Friday, November 9, 2012

Bones in the Trees

Tree root with bones (photo Melissa Bailey/New Haven Independent)
I was just sitting here in the kitchen on this cold November morning, sipping Italian coffee and listening to Miles, when I saw an interesting post on Facebook. Amidst all the photos of mass destruction wrought by Hurricane Sandy, the post referred to an odd news article about a tree that was uprooted in a Connecticut cemetery.

I’ve written about cemetery trees in the past, about how they seem to have their own character - somehow lecherous and slightly macabre, their gnarled old branches reaching out to grab something or someone. You always suspect that the roots of those mighty oaks get tangled around unmentionable things deep beneath the surface. Well, wonder no more. When this large tree in an old New Haven, Connecticut cemetery was uprooted during Hurricane Sandy’s reign (end of October, 2012), there were human skulls and rib cages found tangled in its roots!

Visible among the roots of the giant oak tree, planted in 1909 on the 100th anniversary of Abraham Lincoln's birth, was the back of an upside-down skull with its mouth still open. The skull was attached to a spine and rib cage.

"I noticed what I thought was a rock at first, I kind of poked it and a piece came off in my hand, and I noticed it was bone fragments. So I took a stick and knocked some of the dirt away and noticed it was an entire skull and body and vertebrae, ribs."

Human rib cage tangled in tree roots (Melissa Bailey/New Haven Independent)
When I shared this news story with Facebook friends, I got two interesting comments related to cemetery trees. One was, “A friend & I were talking just the other day about how cemetery trees are really our ancestors.” That’s pretty profound. Another person added, “There was a superstition in the South that when a tree planted over a grave blows over, the ghost of the grave's occupant is set loose. That's the starting premise of Gene Wolfe's PEACE.”  [Wolfe is a science fiction/fantasy writer.]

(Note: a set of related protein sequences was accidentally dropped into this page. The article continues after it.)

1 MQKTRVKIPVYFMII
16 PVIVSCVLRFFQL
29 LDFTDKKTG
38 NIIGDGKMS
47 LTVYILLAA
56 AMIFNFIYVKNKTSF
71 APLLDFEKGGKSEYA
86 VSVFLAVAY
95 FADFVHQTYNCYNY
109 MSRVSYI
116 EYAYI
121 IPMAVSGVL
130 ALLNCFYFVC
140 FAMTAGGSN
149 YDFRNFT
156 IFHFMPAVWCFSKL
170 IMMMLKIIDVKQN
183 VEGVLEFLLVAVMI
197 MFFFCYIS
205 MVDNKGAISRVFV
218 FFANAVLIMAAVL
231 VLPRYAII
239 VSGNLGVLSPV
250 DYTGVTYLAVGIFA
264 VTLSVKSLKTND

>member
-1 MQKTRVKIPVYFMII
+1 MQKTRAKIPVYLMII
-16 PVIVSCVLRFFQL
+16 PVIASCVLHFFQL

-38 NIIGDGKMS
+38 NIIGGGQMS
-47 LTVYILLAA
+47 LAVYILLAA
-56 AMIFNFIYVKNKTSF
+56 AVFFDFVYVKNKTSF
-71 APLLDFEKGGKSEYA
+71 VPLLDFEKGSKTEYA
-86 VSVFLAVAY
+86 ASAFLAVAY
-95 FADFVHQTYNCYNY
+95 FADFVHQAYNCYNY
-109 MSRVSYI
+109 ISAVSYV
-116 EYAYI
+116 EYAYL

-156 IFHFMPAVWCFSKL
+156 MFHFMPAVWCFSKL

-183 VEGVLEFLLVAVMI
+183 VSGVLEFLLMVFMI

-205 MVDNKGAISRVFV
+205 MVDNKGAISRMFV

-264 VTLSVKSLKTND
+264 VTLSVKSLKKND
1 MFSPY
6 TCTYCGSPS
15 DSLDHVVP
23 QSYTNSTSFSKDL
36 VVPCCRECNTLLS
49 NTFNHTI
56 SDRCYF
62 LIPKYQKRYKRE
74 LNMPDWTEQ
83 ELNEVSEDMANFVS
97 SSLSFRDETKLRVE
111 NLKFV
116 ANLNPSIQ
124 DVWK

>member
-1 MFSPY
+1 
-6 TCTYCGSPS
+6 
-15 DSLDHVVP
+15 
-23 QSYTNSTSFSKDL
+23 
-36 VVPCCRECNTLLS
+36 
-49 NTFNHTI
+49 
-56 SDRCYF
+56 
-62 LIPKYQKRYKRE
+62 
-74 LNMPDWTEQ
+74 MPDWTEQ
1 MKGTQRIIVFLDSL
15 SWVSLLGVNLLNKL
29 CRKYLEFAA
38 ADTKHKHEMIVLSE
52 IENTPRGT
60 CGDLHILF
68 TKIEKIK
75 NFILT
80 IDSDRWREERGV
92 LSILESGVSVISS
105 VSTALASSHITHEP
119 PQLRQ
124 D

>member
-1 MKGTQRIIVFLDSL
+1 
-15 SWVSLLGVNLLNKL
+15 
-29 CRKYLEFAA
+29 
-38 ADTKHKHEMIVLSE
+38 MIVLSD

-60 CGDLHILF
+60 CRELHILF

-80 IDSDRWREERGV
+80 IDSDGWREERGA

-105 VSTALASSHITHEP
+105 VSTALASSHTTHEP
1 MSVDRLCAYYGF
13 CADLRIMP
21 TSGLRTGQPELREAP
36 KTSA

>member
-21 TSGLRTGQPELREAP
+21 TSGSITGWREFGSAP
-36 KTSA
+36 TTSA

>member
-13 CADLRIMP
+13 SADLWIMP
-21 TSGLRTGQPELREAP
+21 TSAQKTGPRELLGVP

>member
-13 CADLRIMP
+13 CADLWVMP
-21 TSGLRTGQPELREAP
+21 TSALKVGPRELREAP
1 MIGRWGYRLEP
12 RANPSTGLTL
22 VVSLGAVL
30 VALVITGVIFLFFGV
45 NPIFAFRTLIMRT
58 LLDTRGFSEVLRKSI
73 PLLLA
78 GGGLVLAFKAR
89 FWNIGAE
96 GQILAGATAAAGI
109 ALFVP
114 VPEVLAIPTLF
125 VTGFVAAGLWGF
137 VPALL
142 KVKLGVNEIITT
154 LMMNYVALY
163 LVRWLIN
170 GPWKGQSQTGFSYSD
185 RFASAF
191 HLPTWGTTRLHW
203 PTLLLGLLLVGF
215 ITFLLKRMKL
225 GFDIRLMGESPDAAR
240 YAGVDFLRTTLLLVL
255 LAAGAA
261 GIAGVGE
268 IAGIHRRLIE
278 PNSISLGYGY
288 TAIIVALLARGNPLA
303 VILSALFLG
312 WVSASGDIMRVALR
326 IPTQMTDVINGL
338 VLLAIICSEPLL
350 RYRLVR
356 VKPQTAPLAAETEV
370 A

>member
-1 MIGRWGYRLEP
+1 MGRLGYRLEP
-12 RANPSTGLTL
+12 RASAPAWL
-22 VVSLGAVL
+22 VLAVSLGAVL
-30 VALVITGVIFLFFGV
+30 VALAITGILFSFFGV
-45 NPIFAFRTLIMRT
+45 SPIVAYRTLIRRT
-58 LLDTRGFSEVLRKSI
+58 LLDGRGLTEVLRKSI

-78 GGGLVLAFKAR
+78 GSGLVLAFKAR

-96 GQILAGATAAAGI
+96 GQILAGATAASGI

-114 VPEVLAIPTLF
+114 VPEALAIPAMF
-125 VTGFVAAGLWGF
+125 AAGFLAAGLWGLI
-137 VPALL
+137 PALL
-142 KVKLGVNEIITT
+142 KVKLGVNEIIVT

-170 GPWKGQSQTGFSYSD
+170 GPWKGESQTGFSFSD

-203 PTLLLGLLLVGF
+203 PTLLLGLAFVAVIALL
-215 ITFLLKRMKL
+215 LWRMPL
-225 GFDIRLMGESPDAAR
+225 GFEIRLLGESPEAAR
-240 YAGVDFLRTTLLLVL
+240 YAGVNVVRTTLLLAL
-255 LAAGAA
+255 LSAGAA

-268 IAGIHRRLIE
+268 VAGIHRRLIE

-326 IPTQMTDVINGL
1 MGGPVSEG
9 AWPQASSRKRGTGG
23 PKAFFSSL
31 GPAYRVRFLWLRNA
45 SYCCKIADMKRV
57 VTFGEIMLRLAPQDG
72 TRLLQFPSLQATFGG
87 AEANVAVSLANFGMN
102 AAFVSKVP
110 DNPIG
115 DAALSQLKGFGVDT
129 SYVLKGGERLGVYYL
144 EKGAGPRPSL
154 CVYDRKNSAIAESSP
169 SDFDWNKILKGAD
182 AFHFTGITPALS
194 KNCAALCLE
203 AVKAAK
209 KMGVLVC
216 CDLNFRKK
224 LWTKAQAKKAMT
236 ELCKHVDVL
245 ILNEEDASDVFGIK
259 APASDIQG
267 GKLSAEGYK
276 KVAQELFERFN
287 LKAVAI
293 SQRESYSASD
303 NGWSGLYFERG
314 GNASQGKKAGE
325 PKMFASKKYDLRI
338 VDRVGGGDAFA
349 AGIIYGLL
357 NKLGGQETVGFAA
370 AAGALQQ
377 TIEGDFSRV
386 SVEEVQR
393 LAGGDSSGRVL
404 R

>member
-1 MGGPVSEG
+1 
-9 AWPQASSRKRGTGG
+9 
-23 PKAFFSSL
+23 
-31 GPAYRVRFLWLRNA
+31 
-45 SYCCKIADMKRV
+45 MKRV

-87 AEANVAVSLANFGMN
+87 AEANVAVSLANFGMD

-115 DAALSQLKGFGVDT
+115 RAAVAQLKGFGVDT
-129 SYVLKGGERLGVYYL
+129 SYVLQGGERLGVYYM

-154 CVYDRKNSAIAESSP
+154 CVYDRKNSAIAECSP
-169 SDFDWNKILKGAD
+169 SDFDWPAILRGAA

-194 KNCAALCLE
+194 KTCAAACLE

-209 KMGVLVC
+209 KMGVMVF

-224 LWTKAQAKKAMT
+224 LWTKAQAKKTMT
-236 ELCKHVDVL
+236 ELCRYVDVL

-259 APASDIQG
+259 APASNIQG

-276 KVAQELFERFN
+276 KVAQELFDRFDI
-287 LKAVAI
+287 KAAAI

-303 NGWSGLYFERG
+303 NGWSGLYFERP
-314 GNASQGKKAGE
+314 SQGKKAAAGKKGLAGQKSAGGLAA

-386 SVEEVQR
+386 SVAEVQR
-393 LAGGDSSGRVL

Laurel Hill Cemetery, Philadelphia
I’ve seen many instances of arboreal overgrowth in many cemeteries, some of which may have resulted in a spirit being freed. When an old tree fell over in a storm recently in Laurel Hill Cemetery in Philadelphia, the grounds keeping crew was surprised to find a headstone in the middle of the tree trunk! Obviously, this was the work of maybe fifty years of tree growth that had gone unchecked. They sawed off the tree trunk around the headstone and left it that way.

Princeton Cemetery, Princeton, NJ
In a similar scenario, I was walking through Princeton Cemetery in Princeton, New Jersey when I came upon the toppled tree you see in this photo at right. Not one, but two small marble headstones can be seen in the center of the tree trunk! The roots of the tree most likely wound their way through the bones of those buried below. I originally thought this to be a good reason for placing a casket inside a protective concrete vault, to keep the tree roots from messing with the bones. However, the strength of tree roots cannot be underestimated.

Trees can damage monuments and headstones by lifting them off the level ground, or even push them over, as you can see in this photo from Philadelphia’s Mount Moriah Cemetery. Here, the roots didn’t do the damage, but a low-hanging tree branch actually grew out about twenty feet away from the trunk, slowly but surely knocking a six-foot-tall granite obelisk off its base! Ironically, the inscription on the base said, “See that my grave is kept green.”

So the lesson? If you’re responsible for taking care of a grave, don’t let that nearby tree get too big. Oh, and another lesson, this one more subtle - if you read the account of the bones tangled up in the New Haven tree (link below) you’ll note that the tree was actually in a park, not a cemetery. 

More accurately, it was in a cemetery that had been converted into a park in 1821! When such projects are implemented by towns, cities, and municipalities, the newspapers always say that the bodies were relocated to such-and-such cemetery. However, many times there is evidence to the contrary. Even if they attempt to dig up all the graves, they could miss a few. In my personal experience, the architects and planners must expect this, as the typical new construction project involves a level-with-the-ground playground or parking lot – something that does not require digging a foundation! 

The situation in New Haven was this (according to the New Haven Independent): “The last bodies were buried there in the 1700s ... In 1821, the stones were moved to the Grove Street Cemetery, and the ground was raised to level off the Green. The bodies remained behind.” (For the complete story on the New Haven cemetery tree, click here: